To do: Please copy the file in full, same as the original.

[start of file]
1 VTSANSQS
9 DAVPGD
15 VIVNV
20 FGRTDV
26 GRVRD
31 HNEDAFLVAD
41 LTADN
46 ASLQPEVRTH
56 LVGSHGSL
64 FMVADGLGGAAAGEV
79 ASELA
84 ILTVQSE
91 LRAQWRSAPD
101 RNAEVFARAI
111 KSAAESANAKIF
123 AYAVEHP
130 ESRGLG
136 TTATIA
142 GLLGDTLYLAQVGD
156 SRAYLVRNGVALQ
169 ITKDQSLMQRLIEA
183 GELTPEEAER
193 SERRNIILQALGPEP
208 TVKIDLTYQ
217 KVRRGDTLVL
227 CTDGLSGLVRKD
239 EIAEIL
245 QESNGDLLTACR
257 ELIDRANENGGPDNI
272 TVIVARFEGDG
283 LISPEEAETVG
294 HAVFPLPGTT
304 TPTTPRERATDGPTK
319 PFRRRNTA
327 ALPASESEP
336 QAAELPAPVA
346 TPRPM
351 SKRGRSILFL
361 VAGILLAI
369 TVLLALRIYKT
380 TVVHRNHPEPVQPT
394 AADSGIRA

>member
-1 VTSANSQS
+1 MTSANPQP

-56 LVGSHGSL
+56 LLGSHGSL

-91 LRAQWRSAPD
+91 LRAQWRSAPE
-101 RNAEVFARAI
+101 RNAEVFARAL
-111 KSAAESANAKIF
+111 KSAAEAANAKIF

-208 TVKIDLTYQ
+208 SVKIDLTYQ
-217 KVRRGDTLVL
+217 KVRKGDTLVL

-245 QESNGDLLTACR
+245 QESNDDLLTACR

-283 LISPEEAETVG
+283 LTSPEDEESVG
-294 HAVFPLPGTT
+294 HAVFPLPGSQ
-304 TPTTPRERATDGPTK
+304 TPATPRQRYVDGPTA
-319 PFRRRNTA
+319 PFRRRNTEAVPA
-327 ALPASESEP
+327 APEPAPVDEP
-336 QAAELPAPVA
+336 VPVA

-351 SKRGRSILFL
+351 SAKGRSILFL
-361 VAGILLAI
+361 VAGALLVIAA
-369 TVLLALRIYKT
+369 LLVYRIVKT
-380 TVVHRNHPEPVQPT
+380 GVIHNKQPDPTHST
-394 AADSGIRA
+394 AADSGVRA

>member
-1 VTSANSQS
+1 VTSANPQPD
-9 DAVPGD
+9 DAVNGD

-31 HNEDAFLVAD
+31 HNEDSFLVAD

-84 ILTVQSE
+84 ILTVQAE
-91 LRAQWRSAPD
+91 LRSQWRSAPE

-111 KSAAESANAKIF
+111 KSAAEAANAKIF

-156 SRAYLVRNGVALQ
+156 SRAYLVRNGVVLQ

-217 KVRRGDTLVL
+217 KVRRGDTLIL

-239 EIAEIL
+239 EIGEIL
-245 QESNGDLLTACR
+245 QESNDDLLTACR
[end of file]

1 VTSANSQS
9 DAVPGD
15 VIVNV
20 FGRTDV
26 GRVRD
31 HNEDAFLVAD
41 LTADN
46 ASLQPEVRTH
56 LVGSHGSL
64 FMVADGLGGAAAGEV
79 ASELA
84 ILTVQSE
91 LRAQWRSAPD
101 RNAEVFARAI
111 KSAAESANAKIF
123 AYAVEHP
130 ESRGLG
136 TTATIA
142 GLLGDTLYLAQVGD
156 SRAYLVRNGVALQ
169 ITKDQSLMQRLIEA
183 GELTPEEAER
193 SERRNIILQALGPEP
208 TVKIDLTYQ
217 KVRRGDTLVL
227 CTDGLSGLVRKD
239 EIAEIL
245 QESNGDLLTACR
257 ELIDRANENGGPDNI
272 TVIVARFEGDG
283 LISPEEAETVG
294 HAVFPLPGTT
304 TPTTPRERATDGPTK
319 PFRRRNTA
327 ALPASESEP
336 QAAELPAPVA
346 TPRPM
351 SKRGRSILFL
361 VAGILLAI
369 TVLLALRIYKT
380 TVVHRNHPEPVQPT
394 AADSGIRA

>member
-1 VTSANSQS
+1 MTSANPQP

-56 LVGSHGSL
+56 LLGSHGSL

-91 LRAQWRSAPD
+91 LRAQWRSAPE
-101 RNAEVFARAI
+101 RNAEVFARAL
-111 KSAAESANAKIF
+111 KSAAEAANAKIF

-208 TVKIDLTYQ
+208 SVKIDLTYQ
-217 KVRRGDTLVL
+217 KVRKGDTLVL

-245 QESNGDLLTACR
+245 QESNDDLLTACR

-283 LISPEEAETVG
+283 LTSPEDEESVG
-294 HAVFPLPGTT
+294 HAVFPLPGSQ
-304 TPTTPRERATDGPTK
+304 TPATPRQRYVDGPTA
-319 PFRRRNTA
+319 PFRRRNTEAVPA
-327 ALPASESEP
+327 APEPAPVDEP
-336 QAAELPAPVA
+336 VPVA

-351 SKRGRSILFL
+351 SAKGRSILFL
-361 VAGILLAI
+361 VAGALLVIAA
-369 TVLLALRIYKT
+369 LLVYRIVKT
-380 TVVHRNHPEPVQPT
+380 GVIHNKQPDPTHST
-394 AADSGIRA
+394 AADSGVRA

>member
-1 VTSANSQS
+1 VTSANPQPD
-9 DAVPGD
+9 DAVNGD

-31 HNEDAFLVAD
+31 HNEDSFLVAD

-84 ILTVQSE
+84 ILTVQAE
-91 LRAQWRSAPD
+91 LRSQWRSAPE

-111 KSAAESANAKIF
+111 KSAAEAANAKIF

-156 SRAYLVRNGVALQ
+156 SRAYLVRNGVVLQ

-217 KVRRGDTLVL
+217 KVRRGDTLIL

-239 EIAEIL
+239 EIGEIL
-245 QESNGDLLTACR
+245 QESNDDLLTACR